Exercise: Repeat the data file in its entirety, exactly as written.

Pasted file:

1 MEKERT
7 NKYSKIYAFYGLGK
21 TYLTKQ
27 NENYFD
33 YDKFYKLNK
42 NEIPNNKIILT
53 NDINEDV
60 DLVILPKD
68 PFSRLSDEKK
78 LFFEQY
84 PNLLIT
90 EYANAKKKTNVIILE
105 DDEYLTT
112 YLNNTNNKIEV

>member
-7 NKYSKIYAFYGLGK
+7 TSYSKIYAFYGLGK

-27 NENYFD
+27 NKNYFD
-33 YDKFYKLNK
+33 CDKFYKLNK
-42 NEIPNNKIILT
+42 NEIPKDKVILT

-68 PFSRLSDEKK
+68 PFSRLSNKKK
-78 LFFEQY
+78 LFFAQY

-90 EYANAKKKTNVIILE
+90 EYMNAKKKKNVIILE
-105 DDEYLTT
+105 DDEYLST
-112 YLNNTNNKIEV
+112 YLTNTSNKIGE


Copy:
1 MEKERT
7 NKYSKIYAFYGLGK
21 TYLTKQ
27 NENYFD
33 YDKFYKLNK
42 NEIPNNKIILT
53 NDINEDV
60 DLVILPKD
68 PFSRLSDEKK
78 LFFEQY
84 PNLLIT
90 EYANAKKKTNVIILE
105 DDEYLTT
112 YLNNTNNKIEV

>member
-7 NKYSKIYAFYGLGK
+7 TSYSKIYAFYGLGK

-27 NENYFD
+27 NKNYFD
-33 YDKFYKLNK
+33 CDKFYKLNK
-42 NEIPNNKIILT
+42 NEIPKDKVILT

-68 PFSRLSDEKK
+68 PFSRLSNKKK
-78 LFFEQY
+78 LFFAQY

-90 EYANAKKKTNVIILE
+90 EYMNAKKKKNVIILE
-105 DDEYLTT
+105 DDEYLST
-112 YLNNTNNKIEV
+112 YLTNTSNKIGE